An article on The Indian Express dated September 2nd , 2023 informs us of the absence of children in the educational institutions of Nuh as a result of communal violence.
The violence in Nuh broke out on 31st July, 2023 when a group of people started pelting stones on a religious yatra being led by the Vishva Hindu Parishad and Bajrang Dal Members. The pelting of stones was in response to a rumour that Monu Manesar, a cow vigilante who was booked for the murder of two Muslim men in the Bhiwani district of Haryana was part of the procession.
141 people were arrested, 55 FIRs were registered, 6 people were killed and 88 injured. Additionally, vehicles and buildings were set to fire and houses were bulldozered.
The History of Communal Violence in India
The first major communal riots were witnessed by the country in August 1893 in Mumbai where hundreds of people were killed and 800 injured.
The partition of the country concretised feelings of communal identities which were instigated by the British and the post partition era saw the maximum number of riots in the country. In 1964 itself, there were 1040 such incidents.
This intensification of communal feelings which find their historical origins in the British policy of divide and rule and the Bengal partition, the post independence era found these communal tendencies as a product of increased politicisation of identities by groups of extreme ideologies. These have then furthered such tendencies of differentiation between religious communities of the country.
Some of the significant riots that have contributed towards this widening gap between communities include the 1983 Nellie Massacre, 1984 Anti Sikh Riots, 1992-93 Babri Masjid Demolition and the 2002 Gujrat Riots among many more.
As per the recent data released by the National Crime Records Bureau, over 2,900 cases of communal or religious rioting were registered in the country between 2017 and 2021.
Impact of Communal Violence on Education
Various researches have proven that growth of religious conflicts have a detrimental effect on the individual liberties and national economies. The resources which are supposed to be invested in human and physical capital get diverted towards conflict aversion and repair in turn costing the nation its potential developmental vision.
A report by Institute of Economy and Peace showed that violence costs India 9% of its total GDP where it only spends 1% on healthcare and 3% on education.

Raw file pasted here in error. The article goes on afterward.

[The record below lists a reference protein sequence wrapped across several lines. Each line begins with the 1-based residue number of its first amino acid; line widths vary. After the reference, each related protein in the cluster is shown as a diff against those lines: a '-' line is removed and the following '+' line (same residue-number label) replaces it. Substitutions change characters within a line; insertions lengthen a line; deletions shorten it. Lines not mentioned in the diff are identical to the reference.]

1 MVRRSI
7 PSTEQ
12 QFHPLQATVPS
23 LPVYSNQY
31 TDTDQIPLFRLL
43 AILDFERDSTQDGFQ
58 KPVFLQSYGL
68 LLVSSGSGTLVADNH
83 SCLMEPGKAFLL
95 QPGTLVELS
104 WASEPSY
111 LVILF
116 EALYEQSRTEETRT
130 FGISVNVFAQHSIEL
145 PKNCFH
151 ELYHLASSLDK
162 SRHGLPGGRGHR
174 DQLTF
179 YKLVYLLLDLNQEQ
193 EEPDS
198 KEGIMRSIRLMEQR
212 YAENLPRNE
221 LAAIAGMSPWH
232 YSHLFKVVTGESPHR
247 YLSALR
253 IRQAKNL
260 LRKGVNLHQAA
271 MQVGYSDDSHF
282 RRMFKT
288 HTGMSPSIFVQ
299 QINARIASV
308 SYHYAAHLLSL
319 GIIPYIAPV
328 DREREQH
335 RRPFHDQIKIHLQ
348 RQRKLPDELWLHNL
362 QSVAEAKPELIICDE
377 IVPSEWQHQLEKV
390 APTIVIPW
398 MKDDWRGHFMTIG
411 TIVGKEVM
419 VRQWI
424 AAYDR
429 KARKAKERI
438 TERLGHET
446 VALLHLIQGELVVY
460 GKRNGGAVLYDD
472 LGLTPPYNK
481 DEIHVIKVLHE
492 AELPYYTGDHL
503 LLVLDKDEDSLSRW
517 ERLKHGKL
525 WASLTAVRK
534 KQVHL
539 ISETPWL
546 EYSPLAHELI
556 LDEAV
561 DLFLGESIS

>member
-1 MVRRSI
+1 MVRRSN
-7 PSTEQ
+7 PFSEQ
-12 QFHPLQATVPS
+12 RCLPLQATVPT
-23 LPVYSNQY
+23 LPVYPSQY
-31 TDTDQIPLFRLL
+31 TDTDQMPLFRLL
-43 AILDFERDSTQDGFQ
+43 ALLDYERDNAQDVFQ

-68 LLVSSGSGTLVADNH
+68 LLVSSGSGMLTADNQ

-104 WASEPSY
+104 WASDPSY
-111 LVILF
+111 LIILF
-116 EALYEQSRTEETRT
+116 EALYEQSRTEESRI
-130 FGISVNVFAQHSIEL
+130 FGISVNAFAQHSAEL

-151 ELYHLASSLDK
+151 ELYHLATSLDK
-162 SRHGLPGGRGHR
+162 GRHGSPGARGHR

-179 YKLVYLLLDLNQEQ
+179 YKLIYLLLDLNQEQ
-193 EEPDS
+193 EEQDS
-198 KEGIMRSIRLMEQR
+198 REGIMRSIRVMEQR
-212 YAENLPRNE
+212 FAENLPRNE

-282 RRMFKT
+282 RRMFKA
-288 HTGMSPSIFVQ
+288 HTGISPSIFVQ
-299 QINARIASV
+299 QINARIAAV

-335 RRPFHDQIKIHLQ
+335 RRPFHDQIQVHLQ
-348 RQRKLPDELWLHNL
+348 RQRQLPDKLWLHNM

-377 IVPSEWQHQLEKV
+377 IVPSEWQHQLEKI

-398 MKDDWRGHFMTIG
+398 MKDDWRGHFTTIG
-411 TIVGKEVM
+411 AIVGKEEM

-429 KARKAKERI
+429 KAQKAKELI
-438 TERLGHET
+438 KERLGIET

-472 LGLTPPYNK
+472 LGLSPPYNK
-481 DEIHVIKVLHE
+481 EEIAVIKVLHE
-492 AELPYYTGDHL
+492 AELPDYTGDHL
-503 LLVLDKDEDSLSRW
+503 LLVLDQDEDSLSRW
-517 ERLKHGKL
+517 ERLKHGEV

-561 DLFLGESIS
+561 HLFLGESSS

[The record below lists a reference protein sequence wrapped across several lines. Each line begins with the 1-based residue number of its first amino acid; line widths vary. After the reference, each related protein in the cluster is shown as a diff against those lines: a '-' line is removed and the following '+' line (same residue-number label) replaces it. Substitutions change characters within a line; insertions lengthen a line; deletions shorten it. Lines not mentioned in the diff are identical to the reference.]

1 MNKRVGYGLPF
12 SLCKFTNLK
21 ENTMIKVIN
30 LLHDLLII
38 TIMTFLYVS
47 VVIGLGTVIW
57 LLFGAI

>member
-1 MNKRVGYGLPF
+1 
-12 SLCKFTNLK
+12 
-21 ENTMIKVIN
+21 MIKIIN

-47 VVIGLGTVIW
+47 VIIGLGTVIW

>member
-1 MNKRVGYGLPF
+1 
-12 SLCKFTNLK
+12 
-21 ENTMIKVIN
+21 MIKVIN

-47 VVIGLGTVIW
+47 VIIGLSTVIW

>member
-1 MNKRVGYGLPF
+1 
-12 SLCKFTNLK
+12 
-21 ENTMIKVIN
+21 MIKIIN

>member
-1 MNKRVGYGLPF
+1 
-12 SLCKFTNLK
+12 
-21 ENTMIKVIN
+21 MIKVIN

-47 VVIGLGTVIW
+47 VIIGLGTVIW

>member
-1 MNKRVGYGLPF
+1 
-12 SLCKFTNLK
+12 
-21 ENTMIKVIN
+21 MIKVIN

Furthermore, it deflects foreign investments due to social instability. Additionally, it also has a detrimental effect on the country’s diplomatic relations and foreign trade as human rights form a part of such agreements clauses.
While there is a dearth of specific data on the impact of communal violence on education, there is evidence that the disruption caused by such events cause children to displace themselves from regions of conflict, stay separated from their families, there is loss of existing educational qualifications and abilities due to the infrastructural damage, extreme emotional and physical discomfort due to exposure to such traumatic events. These in turn affect the cognitive ability of children to learn and process information while causing a disruption in their process of educative socialisation.
While there is data that suggests that the value associated with education sees a jump post events of communalism, there is no evidence to suggest what kind of mobility or positive impact is brought about.
The Way Forward
India’s demographic dividend is expected to peak to 59% by 2041. For India to be able to reap its benefits, it must ensure quality education to its growing youth. Education has the potential to avert communal clashes only if successfully protected from it. The need of the hour is to impart sensitivity and compassion among the youth of today and educate them of the detrimental impacts of unnecessary aggression. Mobility can only be achieved when peace and stability is guaranteed and resources are channelled in the right direction.
There needs to be more research on the direct impacts of such communal riots on education and this data must be dissipated among communities so that the individuals involved can realise that their subjectively inspired actions come at the cost of their objectively desired goals.